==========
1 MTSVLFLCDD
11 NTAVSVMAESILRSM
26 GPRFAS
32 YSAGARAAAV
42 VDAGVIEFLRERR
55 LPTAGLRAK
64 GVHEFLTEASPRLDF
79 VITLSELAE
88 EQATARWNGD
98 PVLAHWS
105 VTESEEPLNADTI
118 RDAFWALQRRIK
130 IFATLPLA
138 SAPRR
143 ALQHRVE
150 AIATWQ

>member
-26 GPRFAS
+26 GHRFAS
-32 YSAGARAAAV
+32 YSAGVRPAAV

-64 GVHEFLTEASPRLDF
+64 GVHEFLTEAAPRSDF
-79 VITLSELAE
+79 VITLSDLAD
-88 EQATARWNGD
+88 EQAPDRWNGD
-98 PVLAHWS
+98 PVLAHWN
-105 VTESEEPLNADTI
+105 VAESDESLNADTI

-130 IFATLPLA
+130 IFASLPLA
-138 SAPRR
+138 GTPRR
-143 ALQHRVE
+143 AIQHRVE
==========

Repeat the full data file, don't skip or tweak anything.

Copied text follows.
1 MTSVLFLCDD
11 NTAVSVMAESILRSM
26 GPRFAS
32 YSAGARAAAV
42 VDAGVIEFLRERR
55 LPTAGLRAK
64 GVHEFLTEASPRLDF
79 VITLSELAE
88 EQATARWNGD
98 PVLAHWS
105 VTESEEPLNADTI
118 RDAFWALQRRIK
130 IFATLPLA
138 SAPRR
143 ALQHRVE
150 AIATWQ

>member
-26 GPRFAS
+26 GHRFAS
-32 YSAGARAAAV
+32 YSAGVRPAAV

-64 GVHEFLTEASPRLDF
+64 GVHEFLTEAAPRSDF
-79 VITLSELAE
+79 VITLSDLAD
-88 EQATARWNGD
+88 EQAPDRWNGD
-98 PVLAHWS
+98 PVLAHWN
-105 VTESEEPLNADTI
+105 VAESDESLNADTI

-130 IFATLPLA
+130 IFASLPLA
-138 SAPRR
+138 GTPRR
-143 ALQHRVE
+143 AIQHRVE